Saturday, September 1, 2007

What's in a clan?

Birds of the same feather, flock together.

This isn't exactly anything new, right? Right. The formation of communities go way back since Adam and Eve went forth and multiplied. People of the same language, religion, race lived, worked, ate, socialised together because they all had a common binding point. Fast forward to future, a new marketing buzzword was form - peer group participation. Within these communities, subgroups were formed according to demographic profiles. And within these subgroups, even smaller nuclei began to develop. Amongst campus students alone, we see people conforming into different fashion styles and hobbies and what have you. I still remember one of my very first encounters of such peer group formation is when cybergames hit the town. Overnight, there were young people recruiting friends into their little clans. A really popular one which I can remember was called Atomic - according to them, they were atomic - quick and deadly in the world of Quake. Subsequently, they formed their own chat channels on the then super popular mIRC - Microsoft Inter Relay Chat. Most of the time, 'outsiders' were allowed to hang out in the channel. Not unless they don't like you, then obviously they can turn you into an instant social outcast, barring you from their chatroom. Such vehemence! I heard someone exclaimed recently that it was IRC which really brought the kids in Klang Valley together. Everyone knows everyone in #mamak and #happyhours. You'd know what I'm talking about if you were born somewhere between 1975 and 1985 :)

Online communities have since evolved into more complex social groups spanning infinitely beyond age, gender, ethnicity and nationality in the virtual world. If you can name a cause, a life dilemma, a social status, even a product which binds people together, add a dotcom and chances are you'll find 'the others' with similar interests. As Gary Marshall puts it, we're lonesome no more :) Check out BMW owners club, local opportunist Tumpang-ers, made in Malaysia indie bands, DiGizens and their friendsters, the albeit small but purposeful Norah Jones fans and something really grassroot, our own footie supporters. The list is growing as more and more people realise the power of a community and the wisdom of the crowd. Even marketers realise the importance of web. But while they still lag in building corporate-oriented homepages and/or ad hoc promotional sites, the real people are starting to evolve beyond those prehistoric usage of the net.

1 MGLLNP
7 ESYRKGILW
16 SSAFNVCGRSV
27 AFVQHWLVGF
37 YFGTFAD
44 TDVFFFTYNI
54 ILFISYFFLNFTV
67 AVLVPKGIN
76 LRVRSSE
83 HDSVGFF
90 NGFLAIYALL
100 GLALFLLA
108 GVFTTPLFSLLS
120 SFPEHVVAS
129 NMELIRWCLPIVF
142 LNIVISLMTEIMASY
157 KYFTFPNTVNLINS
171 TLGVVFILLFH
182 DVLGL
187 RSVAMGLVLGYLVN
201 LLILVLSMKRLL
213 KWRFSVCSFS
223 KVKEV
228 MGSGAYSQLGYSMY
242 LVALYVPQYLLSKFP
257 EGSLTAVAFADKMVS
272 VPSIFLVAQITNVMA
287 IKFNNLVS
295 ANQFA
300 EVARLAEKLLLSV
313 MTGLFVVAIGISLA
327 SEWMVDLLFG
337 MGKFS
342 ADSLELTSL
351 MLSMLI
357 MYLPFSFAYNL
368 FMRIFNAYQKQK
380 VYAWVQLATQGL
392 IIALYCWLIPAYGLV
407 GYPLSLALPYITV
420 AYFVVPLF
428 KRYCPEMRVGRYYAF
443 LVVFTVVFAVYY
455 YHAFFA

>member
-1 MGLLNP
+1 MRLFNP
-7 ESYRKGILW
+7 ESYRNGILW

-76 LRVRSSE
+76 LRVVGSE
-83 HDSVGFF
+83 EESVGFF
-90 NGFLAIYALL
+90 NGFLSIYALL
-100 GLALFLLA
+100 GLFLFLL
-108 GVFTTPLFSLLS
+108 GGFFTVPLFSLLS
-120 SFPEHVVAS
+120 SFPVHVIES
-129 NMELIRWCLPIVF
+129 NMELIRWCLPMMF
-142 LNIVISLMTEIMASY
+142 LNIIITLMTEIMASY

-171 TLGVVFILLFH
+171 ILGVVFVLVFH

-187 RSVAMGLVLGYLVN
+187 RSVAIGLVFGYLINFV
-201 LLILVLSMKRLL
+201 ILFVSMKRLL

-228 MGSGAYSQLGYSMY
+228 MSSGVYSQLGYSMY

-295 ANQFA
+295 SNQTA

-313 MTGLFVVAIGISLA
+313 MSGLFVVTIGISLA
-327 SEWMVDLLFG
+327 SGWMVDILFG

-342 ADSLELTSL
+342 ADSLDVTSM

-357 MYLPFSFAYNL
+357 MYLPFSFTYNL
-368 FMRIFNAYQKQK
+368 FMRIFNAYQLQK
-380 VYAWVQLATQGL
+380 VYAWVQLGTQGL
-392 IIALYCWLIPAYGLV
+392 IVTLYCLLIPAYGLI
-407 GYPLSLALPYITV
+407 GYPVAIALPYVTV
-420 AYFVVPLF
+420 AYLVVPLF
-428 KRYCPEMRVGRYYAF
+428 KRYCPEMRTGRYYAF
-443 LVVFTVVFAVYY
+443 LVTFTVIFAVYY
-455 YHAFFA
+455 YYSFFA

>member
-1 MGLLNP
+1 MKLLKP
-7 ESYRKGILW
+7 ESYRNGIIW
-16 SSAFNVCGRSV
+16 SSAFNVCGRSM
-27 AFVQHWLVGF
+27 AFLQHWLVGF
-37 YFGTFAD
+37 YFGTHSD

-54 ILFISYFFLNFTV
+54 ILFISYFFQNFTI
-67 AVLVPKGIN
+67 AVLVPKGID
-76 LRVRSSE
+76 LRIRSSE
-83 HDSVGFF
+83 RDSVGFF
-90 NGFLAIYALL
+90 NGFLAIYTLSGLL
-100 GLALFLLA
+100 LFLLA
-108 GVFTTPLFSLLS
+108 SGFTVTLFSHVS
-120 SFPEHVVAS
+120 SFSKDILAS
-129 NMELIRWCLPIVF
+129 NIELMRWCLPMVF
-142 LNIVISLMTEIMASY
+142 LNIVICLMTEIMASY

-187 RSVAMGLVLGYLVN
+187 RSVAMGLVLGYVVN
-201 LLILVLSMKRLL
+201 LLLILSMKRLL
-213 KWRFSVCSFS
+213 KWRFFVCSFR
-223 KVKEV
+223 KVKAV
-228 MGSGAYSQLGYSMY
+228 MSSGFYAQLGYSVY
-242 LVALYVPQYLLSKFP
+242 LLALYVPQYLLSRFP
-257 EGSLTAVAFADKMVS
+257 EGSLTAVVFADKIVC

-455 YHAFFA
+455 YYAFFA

Okay. I'll take one question now.

Your question: Yea, but since broadband penetration is so low in this country and most users are still on dial-up, is there any point building such sophisticated web content and community at all at this point?

My answer: The difference between dial-up and broadband is the amount of time you spend waiting for YouTube to stream (when it starts to stream). Not really on the way you interact with other netizens or communities. You'd still be able to access Wikipedia on the slowest dial-up, no? You just have to wait 10 decades for it to load :) Besides, do you really need to learn how to row before knowing how to steer... a motor boat?


  1. here's a painfully similar picture to your heading

  2. Yea except their's is cooler and real (I think I saw a Malaysian flag on the roof of one of the cars). Mine's from a free photo library :)